In his account of the , Michel Cormier pointed
out that the bus's safety arm was extended, preventing
Rémi from crossing the road completely.

"He closed the (car) door and adjusted his backpack,
and was sort of jogging, and when he stopped in front
of the bus, he started to run," Michel Cormier said.

"He was running for his life."

Michel Cormier described how he once met the boy's
regular bus driver, and how he learned later that the
driver on April 6 was someone different.

Workers on their way to shifts at the Paturel plant
were among the first to arrive on the scene. Denise
LeBlanc told the jury she had stopped her car behind
the bus in response to its flashing lights. She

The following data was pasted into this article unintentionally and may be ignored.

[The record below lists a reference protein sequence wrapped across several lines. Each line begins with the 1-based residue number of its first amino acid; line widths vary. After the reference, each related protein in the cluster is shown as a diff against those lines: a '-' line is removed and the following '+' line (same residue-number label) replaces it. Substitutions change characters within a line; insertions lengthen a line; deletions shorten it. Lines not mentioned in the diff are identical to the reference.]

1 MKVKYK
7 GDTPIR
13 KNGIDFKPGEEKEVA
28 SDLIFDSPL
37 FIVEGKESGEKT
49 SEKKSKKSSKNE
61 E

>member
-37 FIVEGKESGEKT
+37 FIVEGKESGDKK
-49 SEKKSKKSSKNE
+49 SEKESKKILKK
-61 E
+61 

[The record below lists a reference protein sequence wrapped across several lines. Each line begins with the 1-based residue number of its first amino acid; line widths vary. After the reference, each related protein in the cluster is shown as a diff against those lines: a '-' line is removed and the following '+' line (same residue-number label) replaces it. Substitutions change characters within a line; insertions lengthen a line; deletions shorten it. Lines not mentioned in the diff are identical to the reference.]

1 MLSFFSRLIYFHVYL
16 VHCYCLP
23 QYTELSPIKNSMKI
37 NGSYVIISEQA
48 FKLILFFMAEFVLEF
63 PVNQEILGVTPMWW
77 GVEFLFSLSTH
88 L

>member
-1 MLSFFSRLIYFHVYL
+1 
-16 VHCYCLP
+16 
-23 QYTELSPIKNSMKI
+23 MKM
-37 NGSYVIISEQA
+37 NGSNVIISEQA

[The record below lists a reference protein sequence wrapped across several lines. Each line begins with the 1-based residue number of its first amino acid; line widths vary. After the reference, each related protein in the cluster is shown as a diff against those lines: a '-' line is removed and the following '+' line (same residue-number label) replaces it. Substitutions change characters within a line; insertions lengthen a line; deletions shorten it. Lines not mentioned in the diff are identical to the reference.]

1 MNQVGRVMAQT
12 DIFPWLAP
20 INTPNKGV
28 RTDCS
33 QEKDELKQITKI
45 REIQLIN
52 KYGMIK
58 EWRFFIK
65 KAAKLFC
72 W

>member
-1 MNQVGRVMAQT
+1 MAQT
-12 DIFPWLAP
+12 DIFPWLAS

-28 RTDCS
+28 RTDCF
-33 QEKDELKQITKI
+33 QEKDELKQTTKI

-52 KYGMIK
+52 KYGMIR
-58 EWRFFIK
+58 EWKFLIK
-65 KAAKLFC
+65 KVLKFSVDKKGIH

noticed that the bus was picking up the kids on a
different side of the road than usual.

She said she watched in horror as the bus hit and
rolled over Remi with its front passenger wheel, then
its back passenger wheel. She didn't notice whether or
not the bus's safety arm was extended.

Witnesses agreed that the road conditions weren't
slippery that day, and that about a centimetre of snow
was on the ground. Roland Bourque, a former Paturel
employee who was also at the scene, said he noticed
bus tire tracks in the slush that ended in a little

The jury heard of a chaotic scene as the family and
witnesses awaited emergency workers. Ambulance
attendant Karen Gallant said once they arrived and
determined that the boy was she and her partner
were the first on the scene crowd control became a

Called as an expert witness, pathologist Dr. Emmanuel
Maicas reviewed his report, which showed that
Rémi died of severe head trauma. He also bore bruises
on his hands and scratches on his arms and legs,
consistent with dragging.

The hearing resumes this morning at 9:30 a.m. at Court
of Queen's Bench in Moncton.